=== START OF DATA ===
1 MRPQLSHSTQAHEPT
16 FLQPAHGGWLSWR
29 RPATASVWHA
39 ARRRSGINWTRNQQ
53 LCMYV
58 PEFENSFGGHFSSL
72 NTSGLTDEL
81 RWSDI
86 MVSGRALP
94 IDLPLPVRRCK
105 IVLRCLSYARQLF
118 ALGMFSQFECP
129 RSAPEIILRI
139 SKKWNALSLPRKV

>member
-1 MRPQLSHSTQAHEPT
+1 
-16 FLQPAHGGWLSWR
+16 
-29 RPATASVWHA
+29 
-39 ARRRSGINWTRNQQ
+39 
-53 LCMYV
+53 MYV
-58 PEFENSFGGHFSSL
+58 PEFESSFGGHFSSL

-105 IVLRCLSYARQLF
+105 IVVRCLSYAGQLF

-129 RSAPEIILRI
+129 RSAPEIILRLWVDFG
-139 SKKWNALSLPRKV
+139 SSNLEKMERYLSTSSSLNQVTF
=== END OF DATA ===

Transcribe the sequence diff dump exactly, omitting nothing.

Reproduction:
1 MRPQLSHSTQAHEPT
16 FLQPAHGGWLSWR
29 RPATASVWHA
39 ARRRSGINWTRNQQ
53 LCMYV
58 PEFENSFGGHFSSL
72 NTSGLTDEL
81 RWSDI
86 MVSGRALP
94 IDLPLPVRRCK
105 IVLRCLSYARQLF
118 ALGMFSQFECP
129 RSAPEIILRI
139 SKKWNALSLPRKV

>member
-1 MRPQLSHSTQAHEPT
+1 
-16 FLQPAHGGWLSWR
+16 
-29 RPATASVWHA
+29 
-39 ARRRSGINWTRNQQ
+39 
-53 LCMYV
+53 MYV
-58 PEFENSFGGHFSSL
+58 PEFESSFGGHFSSL

-105 IVLRCLSYARQLF
+105 IVVRCLSYAGQLF

-129 RSAPEIILRI
+129 RSAPEIILRLWVDFG
-139 SKKWNALSLPRKV
+139 SSNLEKMERYLSTSSSLNQVTF